How can 4 minutes make a difference?

Skip to first unread message

Emily Harrison

Jun 20, 2012, 8:56:23 AM6/20/12
to Emily Harrison

Have you ever wondered how 4 minutes could make a difference in someone's life?


In 4 minutes I can:

Throw in a load of laundry

Water the plants out front

Walk to the mailbox and back

Read the headlines on the front page of the Sunday paper

Update my Facebook page

15 summersaults (but don’t ask me… I might puke)


Every 4 minutes someone is diagnosed with a blood cancer (leukemia, Hodgkin lymphoma, non-Hodgkin lymphoma or Myeloma) and their life goes from “normal” to “crazy” in the same 4 minutes that we spend completing our everyday tasks. I have made a decision to join Team in Training and complete a half marathon in support of those who have had “the worst 4 minutes” of their lives, either being diagnosed with cancer, or having someone close diagnosed.


On October 14th, 2012 I will jog a half marathon with thousands of other participants in San Francisco to support those who cannot participate themselves. For those of you that know me closely, I’m not a runner, so you know that this will be a challenge physically, but listening to the stories of my honored teammates who, have had cancer, and are still out running is inspirational.

So I challenge you to help me in one of three ways:

1)      Come out early in the mornings during my weekday runs and train with me.

2)      Make a donation to my fundraising efforts or help me plan an event (every little bit helps)

3)      Send an encouraging word through my website

Still not convinced? Did you know:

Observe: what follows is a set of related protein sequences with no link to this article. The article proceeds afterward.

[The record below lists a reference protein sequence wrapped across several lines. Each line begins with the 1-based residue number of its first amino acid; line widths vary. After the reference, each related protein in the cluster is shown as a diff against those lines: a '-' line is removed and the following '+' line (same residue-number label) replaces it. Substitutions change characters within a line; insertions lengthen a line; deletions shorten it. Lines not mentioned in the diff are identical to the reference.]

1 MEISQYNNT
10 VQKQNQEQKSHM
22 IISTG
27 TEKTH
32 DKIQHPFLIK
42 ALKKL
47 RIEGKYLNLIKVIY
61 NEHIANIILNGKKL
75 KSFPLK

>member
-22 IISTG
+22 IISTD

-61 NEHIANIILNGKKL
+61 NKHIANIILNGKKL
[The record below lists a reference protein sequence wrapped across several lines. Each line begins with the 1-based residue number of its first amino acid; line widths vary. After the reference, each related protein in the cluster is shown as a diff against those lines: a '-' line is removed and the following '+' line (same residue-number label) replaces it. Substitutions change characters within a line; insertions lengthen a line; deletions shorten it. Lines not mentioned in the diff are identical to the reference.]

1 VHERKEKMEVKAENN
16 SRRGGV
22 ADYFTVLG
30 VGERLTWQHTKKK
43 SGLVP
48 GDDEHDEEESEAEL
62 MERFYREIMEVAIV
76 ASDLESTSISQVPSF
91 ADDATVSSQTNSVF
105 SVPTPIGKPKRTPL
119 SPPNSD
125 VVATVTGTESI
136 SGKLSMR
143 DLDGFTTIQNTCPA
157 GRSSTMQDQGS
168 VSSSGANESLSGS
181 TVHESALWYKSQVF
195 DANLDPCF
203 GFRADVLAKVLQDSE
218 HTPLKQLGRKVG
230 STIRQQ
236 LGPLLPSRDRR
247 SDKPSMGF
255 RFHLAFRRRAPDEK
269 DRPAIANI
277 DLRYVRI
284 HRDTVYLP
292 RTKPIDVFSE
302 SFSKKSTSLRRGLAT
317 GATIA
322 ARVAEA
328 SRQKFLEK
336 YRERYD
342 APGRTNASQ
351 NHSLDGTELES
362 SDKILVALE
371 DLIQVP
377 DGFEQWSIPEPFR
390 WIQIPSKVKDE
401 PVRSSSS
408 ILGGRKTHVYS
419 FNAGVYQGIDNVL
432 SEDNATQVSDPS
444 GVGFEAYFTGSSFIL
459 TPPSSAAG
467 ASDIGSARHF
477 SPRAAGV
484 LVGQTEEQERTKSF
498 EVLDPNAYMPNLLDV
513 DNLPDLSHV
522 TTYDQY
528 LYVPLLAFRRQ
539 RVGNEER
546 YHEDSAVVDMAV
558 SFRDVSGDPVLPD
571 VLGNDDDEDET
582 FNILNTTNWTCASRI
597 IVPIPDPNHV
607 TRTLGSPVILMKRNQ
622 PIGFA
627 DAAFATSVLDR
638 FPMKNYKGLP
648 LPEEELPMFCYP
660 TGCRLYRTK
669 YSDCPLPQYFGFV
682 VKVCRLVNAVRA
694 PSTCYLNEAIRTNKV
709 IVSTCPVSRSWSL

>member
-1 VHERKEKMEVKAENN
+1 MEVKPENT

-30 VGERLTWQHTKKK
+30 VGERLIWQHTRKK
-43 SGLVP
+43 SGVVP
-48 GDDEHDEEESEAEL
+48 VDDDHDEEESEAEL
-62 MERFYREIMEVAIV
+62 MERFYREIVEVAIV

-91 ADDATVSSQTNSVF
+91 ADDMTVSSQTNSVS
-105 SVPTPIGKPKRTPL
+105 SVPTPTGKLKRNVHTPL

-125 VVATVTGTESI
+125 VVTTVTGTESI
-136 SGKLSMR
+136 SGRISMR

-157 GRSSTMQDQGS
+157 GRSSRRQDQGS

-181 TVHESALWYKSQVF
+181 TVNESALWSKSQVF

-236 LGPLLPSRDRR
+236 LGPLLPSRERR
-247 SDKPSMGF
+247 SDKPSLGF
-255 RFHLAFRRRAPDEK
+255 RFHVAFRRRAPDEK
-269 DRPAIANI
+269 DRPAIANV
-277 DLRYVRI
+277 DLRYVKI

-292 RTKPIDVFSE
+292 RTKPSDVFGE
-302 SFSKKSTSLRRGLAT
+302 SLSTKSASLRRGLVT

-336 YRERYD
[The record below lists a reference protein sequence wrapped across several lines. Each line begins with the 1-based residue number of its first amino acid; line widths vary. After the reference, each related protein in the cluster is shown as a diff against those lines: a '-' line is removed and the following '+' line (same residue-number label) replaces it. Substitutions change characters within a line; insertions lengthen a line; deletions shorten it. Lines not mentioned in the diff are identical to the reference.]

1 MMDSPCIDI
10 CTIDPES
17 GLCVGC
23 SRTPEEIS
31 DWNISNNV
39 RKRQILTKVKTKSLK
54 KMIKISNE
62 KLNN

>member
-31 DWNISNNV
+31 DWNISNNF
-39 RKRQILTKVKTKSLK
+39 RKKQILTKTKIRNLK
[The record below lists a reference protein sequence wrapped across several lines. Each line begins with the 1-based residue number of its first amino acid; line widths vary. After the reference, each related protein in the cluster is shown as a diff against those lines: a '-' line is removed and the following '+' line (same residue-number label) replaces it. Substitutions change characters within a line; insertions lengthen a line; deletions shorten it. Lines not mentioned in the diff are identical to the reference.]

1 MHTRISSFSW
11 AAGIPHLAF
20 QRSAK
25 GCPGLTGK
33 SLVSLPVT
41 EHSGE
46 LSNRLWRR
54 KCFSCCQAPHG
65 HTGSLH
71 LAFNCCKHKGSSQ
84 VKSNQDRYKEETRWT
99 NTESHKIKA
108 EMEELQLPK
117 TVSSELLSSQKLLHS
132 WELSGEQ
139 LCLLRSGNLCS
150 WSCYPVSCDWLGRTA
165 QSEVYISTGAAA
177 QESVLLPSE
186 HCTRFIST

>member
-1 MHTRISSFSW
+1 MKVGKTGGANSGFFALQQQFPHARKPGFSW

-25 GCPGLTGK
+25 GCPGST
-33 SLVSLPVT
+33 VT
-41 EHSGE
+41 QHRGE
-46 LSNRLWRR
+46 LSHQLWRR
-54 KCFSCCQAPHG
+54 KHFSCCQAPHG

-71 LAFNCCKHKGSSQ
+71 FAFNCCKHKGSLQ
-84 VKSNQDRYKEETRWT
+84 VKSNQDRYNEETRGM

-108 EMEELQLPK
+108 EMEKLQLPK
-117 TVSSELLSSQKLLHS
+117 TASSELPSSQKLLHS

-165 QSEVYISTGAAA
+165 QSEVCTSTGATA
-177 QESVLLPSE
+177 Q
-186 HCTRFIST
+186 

1)      Leukemia causes more deaths than any other cancer in children under the age of 20.

2)      The overall five-year survival rate for children under 15 years old with acute lymphocytic leukemia (ALL) was 3% in 1964 – today it is 90.5%! The five-year survival rate for leukemia has quadrupled in the past 50 years, from 14% to 56.5%. Statistics have shown a significant improvement in the five-year survival rates of patients with myeloma during this same time frame – from 12% in to 41.1%.

3)      Hodgkin lymphoma is now considered to be one of the most curable forms of cancer. The five-year survival rate for a person diagnosed with Hodgkin lymphoma has more than doubled from 40% to 86.3% in the last 50 years. In children and adolescents ages 0 to 14, the five-year survival rate for Hodgkin lymphoma is 95.6%.

*We can make a difference. Together.*

Please help me reach my goal of raising $5,000 for the Leukemia and Lymphoma Society that has made such a huge difference in survival rates and improvement in quality of life for those who were just like you and me 4 minutes ago. Please feel free to forward this email to anyone you feel would like to support this cause.

Tell me your story and why you're donating and with your approval I will post it on my site.
Thank you,


Emily Harrison


Reply all
Reply to author
0 new messages